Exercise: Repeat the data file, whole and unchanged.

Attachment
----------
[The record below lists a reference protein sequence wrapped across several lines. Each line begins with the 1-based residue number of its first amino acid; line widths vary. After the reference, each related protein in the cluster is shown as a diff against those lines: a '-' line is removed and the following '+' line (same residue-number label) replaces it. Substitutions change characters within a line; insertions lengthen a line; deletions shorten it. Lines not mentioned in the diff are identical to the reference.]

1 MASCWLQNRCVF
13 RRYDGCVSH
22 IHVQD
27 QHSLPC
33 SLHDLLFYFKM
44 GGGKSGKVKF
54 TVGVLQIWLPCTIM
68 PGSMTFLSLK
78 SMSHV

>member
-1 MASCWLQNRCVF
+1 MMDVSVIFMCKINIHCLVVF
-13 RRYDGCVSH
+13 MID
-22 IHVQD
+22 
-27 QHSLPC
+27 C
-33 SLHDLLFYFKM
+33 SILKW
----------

[The record below lists a reference protein sequence wrapped across several lines. Each line begins with the 1-based residue number of its first amino acid; line widths vary. After the reference, each related protein in the cluster is shown as a diff against those lines: a '-' line is removed and the following '+' line (same residue-number label) replaces it. Substitutions change characters within a line; insertions lengthen a line; deletions shorten it. Lines not mentioned in the diff are identical to the reference.]

1 MASCWLQNRCVF
13 RRYDGCVSH
22 IHVQD
27 QHSLPC
33 SLHDLLFYFKM
44 GGGKSGKVKF
54 TVGVLQIWLPCTIM
68 PGSMTFLSLK
78 SMSHV

>member
-1 MASCWLQNRCVF
+1 MMDVSVIFMCKINIHCLVVF
-13 RRYDGCVSH
+13 MID
-22 IHVQD
+22 
-27 QHSLPC
+27 C
-33 SLHDLLFYFKM
+33 SILKW